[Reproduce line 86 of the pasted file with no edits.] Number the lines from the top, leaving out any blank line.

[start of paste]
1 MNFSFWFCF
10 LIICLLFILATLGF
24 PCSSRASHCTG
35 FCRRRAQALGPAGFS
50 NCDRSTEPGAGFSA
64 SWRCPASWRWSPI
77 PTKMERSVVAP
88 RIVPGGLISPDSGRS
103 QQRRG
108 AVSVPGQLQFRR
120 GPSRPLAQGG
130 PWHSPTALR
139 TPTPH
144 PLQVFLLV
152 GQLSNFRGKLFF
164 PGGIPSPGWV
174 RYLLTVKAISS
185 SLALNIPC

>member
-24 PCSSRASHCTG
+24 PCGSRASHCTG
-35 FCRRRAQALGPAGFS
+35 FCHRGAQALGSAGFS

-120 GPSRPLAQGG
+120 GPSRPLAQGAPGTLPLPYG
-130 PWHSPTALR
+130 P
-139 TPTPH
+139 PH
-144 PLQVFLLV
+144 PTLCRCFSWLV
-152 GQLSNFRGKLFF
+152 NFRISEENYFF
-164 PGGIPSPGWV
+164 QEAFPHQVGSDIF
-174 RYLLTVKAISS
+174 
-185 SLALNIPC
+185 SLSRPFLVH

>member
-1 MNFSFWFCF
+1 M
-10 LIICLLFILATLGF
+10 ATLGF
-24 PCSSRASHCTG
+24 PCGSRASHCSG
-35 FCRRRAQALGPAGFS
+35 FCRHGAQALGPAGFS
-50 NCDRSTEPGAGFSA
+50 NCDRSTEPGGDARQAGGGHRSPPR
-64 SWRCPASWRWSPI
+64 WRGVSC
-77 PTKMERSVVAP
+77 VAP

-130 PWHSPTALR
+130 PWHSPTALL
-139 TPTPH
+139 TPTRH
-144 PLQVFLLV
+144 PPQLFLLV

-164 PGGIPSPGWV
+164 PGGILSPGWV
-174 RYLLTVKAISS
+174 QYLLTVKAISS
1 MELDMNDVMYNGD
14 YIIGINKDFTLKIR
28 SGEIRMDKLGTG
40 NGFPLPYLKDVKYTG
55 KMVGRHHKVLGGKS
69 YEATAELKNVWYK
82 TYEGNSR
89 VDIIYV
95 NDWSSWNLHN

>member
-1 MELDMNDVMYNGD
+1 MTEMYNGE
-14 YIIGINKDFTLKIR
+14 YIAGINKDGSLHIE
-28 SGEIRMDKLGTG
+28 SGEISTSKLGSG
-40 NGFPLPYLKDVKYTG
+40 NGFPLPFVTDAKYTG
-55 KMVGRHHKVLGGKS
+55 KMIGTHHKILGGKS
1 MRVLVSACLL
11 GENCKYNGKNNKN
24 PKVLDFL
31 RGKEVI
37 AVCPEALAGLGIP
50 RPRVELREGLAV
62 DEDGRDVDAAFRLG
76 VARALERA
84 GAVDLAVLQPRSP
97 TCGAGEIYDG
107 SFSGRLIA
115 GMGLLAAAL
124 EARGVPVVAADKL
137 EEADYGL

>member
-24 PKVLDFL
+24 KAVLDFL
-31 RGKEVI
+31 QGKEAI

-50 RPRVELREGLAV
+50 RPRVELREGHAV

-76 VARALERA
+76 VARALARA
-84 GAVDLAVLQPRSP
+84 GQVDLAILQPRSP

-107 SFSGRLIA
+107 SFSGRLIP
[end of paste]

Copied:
11 GENCKYNGKNNKN